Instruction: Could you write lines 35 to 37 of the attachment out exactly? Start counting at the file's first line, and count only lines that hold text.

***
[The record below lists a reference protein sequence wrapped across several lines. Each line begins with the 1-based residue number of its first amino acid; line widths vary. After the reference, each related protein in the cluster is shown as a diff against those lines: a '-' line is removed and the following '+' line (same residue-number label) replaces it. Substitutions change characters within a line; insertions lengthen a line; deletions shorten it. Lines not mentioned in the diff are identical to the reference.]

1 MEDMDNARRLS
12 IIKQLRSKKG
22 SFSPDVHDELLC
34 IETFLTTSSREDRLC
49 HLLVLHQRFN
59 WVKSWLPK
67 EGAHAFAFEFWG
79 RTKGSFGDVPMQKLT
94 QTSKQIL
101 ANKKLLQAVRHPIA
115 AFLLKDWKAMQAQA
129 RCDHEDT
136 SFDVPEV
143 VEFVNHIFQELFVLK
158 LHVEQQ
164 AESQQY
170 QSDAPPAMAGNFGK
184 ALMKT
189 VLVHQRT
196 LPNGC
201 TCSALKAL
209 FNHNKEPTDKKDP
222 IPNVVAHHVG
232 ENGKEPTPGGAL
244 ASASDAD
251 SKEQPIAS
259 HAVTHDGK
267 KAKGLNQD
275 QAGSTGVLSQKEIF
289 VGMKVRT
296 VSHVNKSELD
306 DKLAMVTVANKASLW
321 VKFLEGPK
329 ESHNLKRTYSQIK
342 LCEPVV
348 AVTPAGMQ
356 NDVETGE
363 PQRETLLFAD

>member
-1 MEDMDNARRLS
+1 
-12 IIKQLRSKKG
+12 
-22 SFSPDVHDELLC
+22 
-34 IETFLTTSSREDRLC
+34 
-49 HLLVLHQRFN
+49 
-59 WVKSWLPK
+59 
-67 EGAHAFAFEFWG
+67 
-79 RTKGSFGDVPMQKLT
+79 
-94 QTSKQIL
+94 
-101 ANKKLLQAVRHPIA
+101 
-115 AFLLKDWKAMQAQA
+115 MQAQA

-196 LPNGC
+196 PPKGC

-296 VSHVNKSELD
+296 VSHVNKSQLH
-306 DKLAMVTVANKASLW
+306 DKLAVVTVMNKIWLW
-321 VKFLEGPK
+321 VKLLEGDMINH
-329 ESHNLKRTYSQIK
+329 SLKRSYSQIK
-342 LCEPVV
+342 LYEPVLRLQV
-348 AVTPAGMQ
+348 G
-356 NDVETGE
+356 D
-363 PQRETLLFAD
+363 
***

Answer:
329 ESHNLKRTYSQIK
342 LCEPVV
348 AVTPAGMQ